B-to-B Needs Customer-Centricity
Fragmentation is hitting B-to-B marketing hard, agree the “Fast-Paced: 10 Ideas for B2B Disruption” speakers during their session at Integrated Marketing Week 2015. Audiences, if B-to-B buyers can still be called that, have fragmented attention spans because of multiple channels, software delivery options, changing job responsibilities and so much more, the panelists said at the Direct Marketing Association-hosted conference held at the Millennium Broadway Hotel in New York. Really, though, B-to-B marketers are now the audience, listening to buyers’ needs.
“I think we’ve moving to a more B-to-C [model],” says Caitlin C. Halferty, with analyst relations in client insights at IBM. She adds in her Tuesday afternoon thoughts during the session that IBM once concentrated on enterprise sales, but now believes B-to-B buyers are individuals and “line of business” buyers are more relevant now than IT.
Buyers aren’t as interested in one-size-fits-all products. “We’ve all seen the move to the cloud,” says Bill Macaitis, the San Francisco-based CMO of “SF, Vancouver and Dublin”-based Slack, enterprise software that collects business communications — including messaging and filesharing — and makes them available in real-time messaging, archiving and search formats wherever customers want to access those communications. Now, it’s a bottom-up method of B-to-B buying aimed at making work life easier, says Macaitis, whose company slogan is “be less busy.”
Halferty, Macaitis and Jeff Winter — VP of field marketing and channel marketing at German-based enterprise application software provider SAP — left attendees with these thoughts:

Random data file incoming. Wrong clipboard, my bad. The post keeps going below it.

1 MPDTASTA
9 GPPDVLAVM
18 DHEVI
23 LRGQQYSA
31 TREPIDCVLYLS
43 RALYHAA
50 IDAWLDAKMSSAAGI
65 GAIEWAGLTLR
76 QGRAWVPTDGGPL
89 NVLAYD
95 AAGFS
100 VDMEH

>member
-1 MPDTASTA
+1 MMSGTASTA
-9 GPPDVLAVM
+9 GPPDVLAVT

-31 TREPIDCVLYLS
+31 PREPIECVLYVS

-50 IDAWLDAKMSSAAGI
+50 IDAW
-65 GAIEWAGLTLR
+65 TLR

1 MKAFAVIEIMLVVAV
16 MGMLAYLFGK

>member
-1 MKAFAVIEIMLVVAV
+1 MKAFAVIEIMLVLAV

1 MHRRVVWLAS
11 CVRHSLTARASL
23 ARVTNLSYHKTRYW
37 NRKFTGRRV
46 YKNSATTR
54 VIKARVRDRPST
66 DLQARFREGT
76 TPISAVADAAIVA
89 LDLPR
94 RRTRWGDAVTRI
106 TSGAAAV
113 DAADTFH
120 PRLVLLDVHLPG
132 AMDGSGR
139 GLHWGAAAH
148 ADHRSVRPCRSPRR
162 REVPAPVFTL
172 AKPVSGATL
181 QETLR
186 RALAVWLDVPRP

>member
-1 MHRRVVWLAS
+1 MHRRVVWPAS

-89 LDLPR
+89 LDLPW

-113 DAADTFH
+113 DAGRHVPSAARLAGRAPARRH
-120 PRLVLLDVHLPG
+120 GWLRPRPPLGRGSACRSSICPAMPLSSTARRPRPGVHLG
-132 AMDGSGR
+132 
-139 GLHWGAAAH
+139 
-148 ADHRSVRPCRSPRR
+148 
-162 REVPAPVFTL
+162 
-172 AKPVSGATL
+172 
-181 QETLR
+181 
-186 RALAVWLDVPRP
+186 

• A brand is all the experiences customers have with it, says Macaitis. Customer-centric marketing means marketing has to “surprise and delight” customers all the time. It’s why Slack has five times more support personnel than it does salespeople, he says. For instance, Slack only bills customers for actually using its product. Customers returning from vacations find Slack’s given them credits and refunds, says Macaitis.
• B-to-B buyers are more interested in actionable data than, for instance, all of the data on Twitter, says Halferty. They want to use it to create business value, she says.
• Customer journeys aren’t linear and they’re doing the research before ever reaching out to marketers, says Winter. About 75 percent of buyers have already made up their minds about what to buy before contacting the company, he adds. They’re in peer user groups, attending conferences and finding information elsewhere, Winter says. So arm sales with data and teach them social selling, he says.
• Content marketing is what will help the 75 percent of buyers who aren’t contacting marketers make up their minds, says Winter. SAP sees lots of hits on short, well-produced, “raw” videos and homepages customized through third-party data that allows remarketing, he says. Halferty says IBM thinks of whitepapers as “old,” and is moving to shareable social bites, games and interactive databases that allow prospects to look at trends they want to see. “We’re trying to do more where it’s interactive,” she says. Macaitis finds “the great content is just customers.” For instance, 40 of them proposed to Slack on Twitter. “People believe you and trust you more,” he says.
• Salespeople don’t want marketers to give them leads at SAP now, but they do want marketing to help with the beginning of the purchase, the purchase and after the purchase to retain customers, Winter says.
• Chief data and chief analytics officers will probably ask for data on customers’ major life events in order to upsell and cross-sell them, says Halferty.
• SAP is paying more attention to its top 20 percent of customers, because marketing spent on top accounts is worth the investment, says Winter.
What else should B-to-B marketers consider?
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